Elana: Big Barda is a great character, I love her because she’s such a good example of Kirby saying here’s a female character and her personality isn’t just “she’s the girl” – which is still often the case in team stories written by men. Big Barda is allowed to be angry – she has an anger problem but she’s not uncontrollable. She’s super strong and is unapologetic and she loves who she is. There’s a great panel of her carrying a tank over her shoulder talking to her more agile partner which is a great subversion of what the stereotypes were at the time.
His political leanings certainly seem to be far more progressive for his time than you’d probably expect if you haven’t read much of his stuff.
Elana: I love Kirby’s politics! They’re so important to making comics where no matter how badly current creators fuck things up there’s something just and beautiful in the core of the art that speaks to us no matter how ham-fisted the dialogue can be. It’s telling stories about people who are unique and strange coming together, fighting against bullies and standing up for the little guy. Kirby’s political values are a real thing that are important to his art that I love.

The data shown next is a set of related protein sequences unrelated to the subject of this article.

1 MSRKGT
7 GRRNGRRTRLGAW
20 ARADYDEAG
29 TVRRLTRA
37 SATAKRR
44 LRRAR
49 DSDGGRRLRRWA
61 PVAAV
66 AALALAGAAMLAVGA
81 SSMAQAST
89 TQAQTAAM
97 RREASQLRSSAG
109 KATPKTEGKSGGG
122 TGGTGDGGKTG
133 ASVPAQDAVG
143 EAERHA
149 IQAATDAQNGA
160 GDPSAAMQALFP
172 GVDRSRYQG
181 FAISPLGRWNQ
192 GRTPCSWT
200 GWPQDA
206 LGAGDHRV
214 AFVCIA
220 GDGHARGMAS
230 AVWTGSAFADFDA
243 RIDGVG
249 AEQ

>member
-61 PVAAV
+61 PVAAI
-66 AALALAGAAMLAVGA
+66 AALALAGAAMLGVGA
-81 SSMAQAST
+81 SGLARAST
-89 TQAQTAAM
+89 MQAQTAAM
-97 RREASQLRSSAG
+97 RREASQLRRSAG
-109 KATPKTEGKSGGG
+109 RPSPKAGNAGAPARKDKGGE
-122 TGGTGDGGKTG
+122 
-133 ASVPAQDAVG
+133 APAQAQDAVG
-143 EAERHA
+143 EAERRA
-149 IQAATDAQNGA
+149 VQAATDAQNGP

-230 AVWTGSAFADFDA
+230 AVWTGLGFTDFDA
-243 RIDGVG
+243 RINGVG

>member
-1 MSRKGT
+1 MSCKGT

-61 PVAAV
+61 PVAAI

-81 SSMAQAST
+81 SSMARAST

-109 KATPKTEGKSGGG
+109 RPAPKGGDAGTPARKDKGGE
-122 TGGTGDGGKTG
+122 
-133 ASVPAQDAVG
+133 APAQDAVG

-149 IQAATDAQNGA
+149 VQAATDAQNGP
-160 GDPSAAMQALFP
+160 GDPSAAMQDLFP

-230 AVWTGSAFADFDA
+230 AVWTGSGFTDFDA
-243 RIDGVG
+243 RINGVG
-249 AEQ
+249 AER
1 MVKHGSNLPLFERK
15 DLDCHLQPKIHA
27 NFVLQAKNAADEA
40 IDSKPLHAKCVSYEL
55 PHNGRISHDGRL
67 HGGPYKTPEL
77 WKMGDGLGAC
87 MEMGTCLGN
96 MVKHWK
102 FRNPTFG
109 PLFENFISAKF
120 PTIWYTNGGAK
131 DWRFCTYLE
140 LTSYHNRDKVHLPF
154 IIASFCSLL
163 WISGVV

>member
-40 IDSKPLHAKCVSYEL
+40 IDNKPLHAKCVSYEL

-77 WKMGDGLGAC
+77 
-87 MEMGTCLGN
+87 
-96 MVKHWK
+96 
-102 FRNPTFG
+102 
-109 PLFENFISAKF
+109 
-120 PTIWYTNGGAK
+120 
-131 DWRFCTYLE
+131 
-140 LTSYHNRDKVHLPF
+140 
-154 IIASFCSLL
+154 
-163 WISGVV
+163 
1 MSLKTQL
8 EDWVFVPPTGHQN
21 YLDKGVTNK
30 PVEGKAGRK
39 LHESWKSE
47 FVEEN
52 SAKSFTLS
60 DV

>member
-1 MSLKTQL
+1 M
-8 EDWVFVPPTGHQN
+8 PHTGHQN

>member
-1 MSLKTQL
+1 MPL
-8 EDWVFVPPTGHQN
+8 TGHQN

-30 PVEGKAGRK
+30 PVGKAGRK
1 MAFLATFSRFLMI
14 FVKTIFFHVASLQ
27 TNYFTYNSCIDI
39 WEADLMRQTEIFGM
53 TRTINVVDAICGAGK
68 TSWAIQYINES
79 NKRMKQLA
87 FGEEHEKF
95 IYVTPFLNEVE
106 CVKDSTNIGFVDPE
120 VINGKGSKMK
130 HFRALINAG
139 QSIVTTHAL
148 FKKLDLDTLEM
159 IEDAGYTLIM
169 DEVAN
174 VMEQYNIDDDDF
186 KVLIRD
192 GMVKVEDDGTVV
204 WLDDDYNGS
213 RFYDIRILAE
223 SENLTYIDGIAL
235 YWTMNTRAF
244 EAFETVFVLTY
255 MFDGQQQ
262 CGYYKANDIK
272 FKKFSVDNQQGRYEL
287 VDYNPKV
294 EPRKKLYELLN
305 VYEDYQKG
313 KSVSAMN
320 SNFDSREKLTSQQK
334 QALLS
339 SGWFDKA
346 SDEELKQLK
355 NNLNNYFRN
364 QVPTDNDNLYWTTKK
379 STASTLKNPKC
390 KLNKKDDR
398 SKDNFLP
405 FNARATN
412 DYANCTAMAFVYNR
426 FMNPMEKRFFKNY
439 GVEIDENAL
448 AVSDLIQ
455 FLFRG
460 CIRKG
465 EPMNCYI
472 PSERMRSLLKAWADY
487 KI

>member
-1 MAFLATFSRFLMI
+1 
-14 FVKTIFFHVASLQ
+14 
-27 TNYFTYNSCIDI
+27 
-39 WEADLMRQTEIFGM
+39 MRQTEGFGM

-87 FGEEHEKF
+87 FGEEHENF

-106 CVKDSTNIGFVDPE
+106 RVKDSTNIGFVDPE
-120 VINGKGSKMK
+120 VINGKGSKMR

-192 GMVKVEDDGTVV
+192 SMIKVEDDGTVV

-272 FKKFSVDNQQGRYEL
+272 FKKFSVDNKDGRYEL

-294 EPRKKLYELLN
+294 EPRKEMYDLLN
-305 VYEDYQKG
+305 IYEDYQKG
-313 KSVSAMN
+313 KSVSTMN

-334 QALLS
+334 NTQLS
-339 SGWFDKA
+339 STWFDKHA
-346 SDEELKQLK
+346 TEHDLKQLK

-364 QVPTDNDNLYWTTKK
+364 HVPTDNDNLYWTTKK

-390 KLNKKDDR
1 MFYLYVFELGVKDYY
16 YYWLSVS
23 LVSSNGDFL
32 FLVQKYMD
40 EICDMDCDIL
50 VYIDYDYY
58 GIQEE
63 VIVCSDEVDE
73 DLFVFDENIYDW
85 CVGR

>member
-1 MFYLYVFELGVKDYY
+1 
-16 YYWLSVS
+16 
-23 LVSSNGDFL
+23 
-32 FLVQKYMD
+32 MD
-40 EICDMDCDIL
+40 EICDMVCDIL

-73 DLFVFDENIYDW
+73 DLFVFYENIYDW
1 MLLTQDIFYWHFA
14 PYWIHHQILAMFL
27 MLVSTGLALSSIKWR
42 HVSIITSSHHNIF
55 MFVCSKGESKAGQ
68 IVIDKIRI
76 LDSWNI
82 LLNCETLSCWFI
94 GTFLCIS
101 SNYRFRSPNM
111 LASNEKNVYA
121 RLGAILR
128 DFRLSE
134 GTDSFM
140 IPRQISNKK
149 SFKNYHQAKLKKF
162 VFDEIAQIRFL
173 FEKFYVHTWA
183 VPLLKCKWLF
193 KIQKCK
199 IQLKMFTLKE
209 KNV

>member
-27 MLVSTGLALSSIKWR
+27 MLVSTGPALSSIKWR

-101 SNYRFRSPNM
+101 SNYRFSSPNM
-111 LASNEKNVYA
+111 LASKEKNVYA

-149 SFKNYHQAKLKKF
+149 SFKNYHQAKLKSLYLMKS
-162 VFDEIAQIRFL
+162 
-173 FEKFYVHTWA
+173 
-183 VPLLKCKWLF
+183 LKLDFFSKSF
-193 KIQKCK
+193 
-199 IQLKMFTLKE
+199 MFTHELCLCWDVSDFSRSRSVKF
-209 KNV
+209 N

That Jack Kirby was, and remains, a great artist in undeniable; his hand can be seen in almost every Marvel character that originated in the 60’s. Do you have a favourite Kirby story, readers? Share your stories, or memories, in the comments below.